As soon as my in-laws, veteran gamers and SCAdians both, saw my character sheets, they could not resist rolling up Old School characters, and soon enough their son (~20, 3e and 4e experience) and daughter (~11, her first RPG) were joining us.
The party was only four strong - rich fighter (son), poor fighter (dad), mountain ranger rogue (daughter), and priestess of the Old Ways (mom). To add bulk, hirelings were hired, interviews being held at the Meatshields Tavern (hooray for wireless). They ended up with a garrulous elf swordsman and a grim human man-at-arms whose family had been massacred by lizardmen, to which roster was added Phred, card carrying halfling member of the International Brotherhood of Torchbearers, Linkboys, Pole Handlers, and Sack Haulers.
The game itself went on at the large and handsome rec room bar of the family's new house. This forced some improvisation of materials, but soon enough (PRO TIP) we found that a stack of index cards could be deployed to show the layout of the dungeon in limited space. The setup was great, with DM in the bartender spot, notes on a box below eye level, serving up round after round of encountery goodness. Beer caps were used at times to mark dungeon features.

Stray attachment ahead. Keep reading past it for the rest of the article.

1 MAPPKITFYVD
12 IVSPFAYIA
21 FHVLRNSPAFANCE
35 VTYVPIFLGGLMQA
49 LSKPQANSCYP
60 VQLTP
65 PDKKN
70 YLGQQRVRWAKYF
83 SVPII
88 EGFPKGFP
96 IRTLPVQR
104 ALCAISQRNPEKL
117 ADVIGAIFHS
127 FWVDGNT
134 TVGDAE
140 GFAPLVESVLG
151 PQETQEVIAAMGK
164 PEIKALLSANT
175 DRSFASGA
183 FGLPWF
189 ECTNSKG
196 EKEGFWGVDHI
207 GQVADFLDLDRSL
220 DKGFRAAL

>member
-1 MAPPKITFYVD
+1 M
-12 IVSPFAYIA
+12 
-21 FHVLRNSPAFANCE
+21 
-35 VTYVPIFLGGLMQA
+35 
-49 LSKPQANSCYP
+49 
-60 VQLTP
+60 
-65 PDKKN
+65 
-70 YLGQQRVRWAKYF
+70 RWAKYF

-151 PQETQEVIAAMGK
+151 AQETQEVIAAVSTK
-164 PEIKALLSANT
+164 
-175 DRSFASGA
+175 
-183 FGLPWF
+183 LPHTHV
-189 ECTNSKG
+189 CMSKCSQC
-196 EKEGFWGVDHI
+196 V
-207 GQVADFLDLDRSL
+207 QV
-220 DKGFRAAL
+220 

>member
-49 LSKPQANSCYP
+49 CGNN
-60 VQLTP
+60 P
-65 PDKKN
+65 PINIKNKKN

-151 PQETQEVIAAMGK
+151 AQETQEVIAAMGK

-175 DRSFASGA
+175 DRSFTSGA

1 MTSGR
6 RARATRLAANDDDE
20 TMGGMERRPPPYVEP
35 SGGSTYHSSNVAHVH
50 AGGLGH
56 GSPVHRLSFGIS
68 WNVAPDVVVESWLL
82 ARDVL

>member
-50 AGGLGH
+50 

The party chose the same entrance as the GenCon expedition had, but this time the smell they started to notice had a denizen behind it. Fortunately they were able to parley with it and pass without violence. They went in a different direction after that, and ran into a wandering scouting party of rock-throwing kobolds. These quickly faded away, though not before the mountain ranger had laid one low and wounded another with a single penetrating arrow shot into the dark (natural 20).
A brief flirtation with disaster came next, one of those dungeon features whose dangerous nature was discovered by sheer good fortune, and then provided an almost irresistible temptation to mess with. Fortunately, nothing too bad came of that, and the party was off down a looong corridor to the other side of the dungeon and a serious encounter with humanoids. Two hirelings were laid low, but survived due to the good graces of Trollsmyth's Death & Dismemberment table, which I mercifully applied because I liked these NPCs. The encounter could have gone a lot worse (hey, I gave you a chance to parley) but for some generally bad rolling on the DM's part.
One thing I'm noticing about dungeon crawl sessions is an almost universal conflict between more reckless and more cautious party members, with the reckless players setting the pace through the sheer fait accompli of their forward momentum. Is this something you find in play? Does it take a few more sessions or maybe a TPK for the wild ones to calm down? And is that always a good thing?
OSR: 2x20 Answers to 2x20 Quick Questions For Your Campaign
27 minutes ago